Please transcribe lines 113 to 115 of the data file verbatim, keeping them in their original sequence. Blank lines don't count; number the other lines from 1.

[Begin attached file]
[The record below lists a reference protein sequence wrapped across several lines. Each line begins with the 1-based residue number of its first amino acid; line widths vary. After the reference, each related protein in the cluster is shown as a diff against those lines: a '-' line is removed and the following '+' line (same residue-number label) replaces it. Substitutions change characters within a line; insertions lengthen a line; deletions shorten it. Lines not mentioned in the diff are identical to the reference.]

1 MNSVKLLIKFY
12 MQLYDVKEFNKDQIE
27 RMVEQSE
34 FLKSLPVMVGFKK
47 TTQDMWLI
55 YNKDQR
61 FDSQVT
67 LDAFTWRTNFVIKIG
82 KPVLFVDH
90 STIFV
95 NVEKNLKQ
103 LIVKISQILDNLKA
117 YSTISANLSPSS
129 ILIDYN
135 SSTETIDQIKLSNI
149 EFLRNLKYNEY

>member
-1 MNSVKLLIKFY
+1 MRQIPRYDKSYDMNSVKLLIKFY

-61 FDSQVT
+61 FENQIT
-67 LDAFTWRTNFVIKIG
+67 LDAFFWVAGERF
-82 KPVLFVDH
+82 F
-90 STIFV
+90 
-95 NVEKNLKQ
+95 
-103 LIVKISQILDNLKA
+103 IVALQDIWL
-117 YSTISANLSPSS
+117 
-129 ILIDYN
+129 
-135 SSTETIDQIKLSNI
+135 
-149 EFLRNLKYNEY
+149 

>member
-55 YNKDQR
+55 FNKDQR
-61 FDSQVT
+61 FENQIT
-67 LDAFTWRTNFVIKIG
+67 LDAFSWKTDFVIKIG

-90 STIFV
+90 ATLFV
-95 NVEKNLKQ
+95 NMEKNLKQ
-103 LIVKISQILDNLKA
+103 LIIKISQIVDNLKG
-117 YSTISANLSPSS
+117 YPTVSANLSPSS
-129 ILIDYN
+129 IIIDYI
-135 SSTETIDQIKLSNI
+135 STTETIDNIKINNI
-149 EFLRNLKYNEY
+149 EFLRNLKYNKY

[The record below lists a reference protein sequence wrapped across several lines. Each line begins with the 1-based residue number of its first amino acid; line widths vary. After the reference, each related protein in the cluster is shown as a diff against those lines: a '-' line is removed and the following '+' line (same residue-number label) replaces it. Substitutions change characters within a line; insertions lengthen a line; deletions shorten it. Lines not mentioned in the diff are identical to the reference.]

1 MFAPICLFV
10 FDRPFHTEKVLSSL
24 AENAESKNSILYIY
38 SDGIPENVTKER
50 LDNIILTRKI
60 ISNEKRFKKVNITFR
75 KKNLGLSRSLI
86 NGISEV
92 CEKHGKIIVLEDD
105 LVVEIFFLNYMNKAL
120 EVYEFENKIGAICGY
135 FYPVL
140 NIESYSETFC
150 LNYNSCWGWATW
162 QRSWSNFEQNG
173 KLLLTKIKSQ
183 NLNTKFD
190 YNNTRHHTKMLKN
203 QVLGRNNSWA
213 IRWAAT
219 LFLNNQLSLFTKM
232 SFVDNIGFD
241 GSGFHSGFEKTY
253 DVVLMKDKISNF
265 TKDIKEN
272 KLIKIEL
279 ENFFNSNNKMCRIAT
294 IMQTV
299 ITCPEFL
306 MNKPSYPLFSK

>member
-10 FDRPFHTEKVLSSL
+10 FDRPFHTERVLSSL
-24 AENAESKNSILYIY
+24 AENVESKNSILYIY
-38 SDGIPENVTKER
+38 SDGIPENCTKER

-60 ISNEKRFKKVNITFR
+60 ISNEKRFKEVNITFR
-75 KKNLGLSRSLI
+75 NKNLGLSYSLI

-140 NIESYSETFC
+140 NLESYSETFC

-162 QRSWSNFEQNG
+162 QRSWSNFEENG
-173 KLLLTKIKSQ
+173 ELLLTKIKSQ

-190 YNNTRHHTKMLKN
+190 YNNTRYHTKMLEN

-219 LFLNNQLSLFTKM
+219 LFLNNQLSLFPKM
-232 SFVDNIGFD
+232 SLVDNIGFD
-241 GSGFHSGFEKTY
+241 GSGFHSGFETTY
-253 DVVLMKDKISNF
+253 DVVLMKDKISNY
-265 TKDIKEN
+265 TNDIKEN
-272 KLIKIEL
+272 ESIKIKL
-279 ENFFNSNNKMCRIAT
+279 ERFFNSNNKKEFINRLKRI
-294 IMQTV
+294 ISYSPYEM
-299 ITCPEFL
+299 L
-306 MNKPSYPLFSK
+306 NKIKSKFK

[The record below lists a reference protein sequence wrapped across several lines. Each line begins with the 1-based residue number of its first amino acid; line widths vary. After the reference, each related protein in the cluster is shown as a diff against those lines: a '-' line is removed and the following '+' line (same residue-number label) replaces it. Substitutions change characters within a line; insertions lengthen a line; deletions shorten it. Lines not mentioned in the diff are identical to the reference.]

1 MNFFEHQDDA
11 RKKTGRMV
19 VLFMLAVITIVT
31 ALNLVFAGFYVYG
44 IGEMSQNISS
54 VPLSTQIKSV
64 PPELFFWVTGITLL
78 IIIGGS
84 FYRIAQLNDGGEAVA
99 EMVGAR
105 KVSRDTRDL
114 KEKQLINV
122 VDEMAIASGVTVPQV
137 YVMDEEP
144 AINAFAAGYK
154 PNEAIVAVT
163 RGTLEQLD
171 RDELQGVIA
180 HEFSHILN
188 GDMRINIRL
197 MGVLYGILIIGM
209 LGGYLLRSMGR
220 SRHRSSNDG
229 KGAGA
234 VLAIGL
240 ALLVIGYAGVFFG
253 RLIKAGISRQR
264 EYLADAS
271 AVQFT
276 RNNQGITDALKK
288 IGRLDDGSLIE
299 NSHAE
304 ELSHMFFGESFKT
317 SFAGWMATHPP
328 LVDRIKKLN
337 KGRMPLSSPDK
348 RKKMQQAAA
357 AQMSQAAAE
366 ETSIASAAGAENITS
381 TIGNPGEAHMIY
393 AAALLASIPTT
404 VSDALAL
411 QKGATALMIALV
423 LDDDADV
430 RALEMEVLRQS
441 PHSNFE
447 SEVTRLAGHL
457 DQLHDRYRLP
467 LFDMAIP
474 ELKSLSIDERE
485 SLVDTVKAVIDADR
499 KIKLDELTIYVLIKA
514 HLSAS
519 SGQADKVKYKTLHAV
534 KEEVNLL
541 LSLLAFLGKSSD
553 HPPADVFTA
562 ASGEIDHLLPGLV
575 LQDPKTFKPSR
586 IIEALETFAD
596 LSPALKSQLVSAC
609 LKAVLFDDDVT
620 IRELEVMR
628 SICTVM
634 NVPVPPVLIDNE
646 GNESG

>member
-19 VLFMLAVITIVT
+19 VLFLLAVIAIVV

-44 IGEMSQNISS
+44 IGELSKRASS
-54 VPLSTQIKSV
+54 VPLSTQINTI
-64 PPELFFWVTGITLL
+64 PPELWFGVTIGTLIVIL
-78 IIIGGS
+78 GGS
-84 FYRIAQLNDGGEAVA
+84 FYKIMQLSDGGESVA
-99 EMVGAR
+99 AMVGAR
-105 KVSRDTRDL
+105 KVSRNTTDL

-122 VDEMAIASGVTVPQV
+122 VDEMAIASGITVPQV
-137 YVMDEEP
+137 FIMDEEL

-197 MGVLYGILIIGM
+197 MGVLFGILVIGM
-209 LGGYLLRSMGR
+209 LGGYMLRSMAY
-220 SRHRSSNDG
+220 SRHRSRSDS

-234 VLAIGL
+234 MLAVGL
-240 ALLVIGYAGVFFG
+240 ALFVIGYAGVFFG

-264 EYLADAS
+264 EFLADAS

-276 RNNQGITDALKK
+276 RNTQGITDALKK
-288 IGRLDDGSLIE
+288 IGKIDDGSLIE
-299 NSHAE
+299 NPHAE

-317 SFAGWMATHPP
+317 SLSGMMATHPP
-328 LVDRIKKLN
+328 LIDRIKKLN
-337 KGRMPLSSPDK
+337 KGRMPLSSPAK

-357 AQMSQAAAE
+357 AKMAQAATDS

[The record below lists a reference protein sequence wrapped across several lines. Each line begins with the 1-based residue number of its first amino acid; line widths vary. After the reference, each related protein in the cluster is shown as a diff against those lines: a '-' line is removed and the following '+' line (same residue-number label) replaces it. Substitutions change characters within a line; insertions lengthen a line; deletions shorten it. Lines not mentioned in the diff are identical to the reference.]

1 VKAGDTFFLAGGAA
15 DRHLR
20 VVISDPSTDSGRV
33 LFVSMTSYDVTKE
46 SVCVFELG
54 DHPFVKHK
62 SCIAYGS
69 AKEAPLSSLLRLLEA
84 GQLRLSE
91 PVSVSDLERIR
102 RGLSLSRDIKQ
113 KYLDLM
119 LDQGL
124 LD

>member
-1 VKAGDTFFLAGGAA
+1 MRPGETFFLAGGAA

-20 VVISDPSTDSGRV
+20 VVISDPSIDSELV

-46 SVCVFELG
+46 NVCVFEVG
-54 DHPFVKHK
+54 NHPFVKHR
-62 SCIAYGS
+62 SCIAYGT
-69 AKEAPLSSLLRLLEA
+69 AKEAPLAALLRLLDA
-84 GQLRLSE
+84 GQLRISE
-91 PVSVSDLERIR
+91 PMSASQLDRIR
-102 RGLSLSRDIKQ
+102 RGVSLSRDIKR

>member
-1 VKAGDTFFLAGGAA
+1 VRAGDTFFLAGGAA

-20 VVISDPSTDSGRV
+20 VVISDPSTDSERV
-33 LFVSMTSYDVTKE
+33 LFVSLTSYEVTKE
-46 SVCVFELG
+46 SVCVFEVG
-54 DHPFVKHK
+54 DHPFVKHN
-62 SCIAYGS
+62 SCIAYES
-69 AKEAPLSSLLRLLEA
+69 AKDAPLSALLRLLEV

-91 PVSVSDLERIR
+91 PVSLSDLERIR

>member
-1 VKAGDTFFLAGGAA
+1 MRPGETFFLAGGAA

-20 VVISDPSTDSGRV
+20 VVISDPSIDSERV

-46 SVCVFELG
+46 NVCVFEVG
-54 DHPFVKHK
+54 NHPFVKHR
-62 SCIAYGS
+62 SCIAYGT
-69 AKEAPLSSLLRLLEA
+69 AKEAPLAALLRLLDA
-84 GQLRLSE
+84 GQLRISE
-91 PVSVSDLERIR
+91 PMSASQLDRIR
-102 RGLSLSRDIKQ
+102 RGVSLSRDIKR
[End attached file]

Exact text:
+219 LFLNNQLSLFPKM
-232 SFVDNIGFD
+232 SLVDNIGFD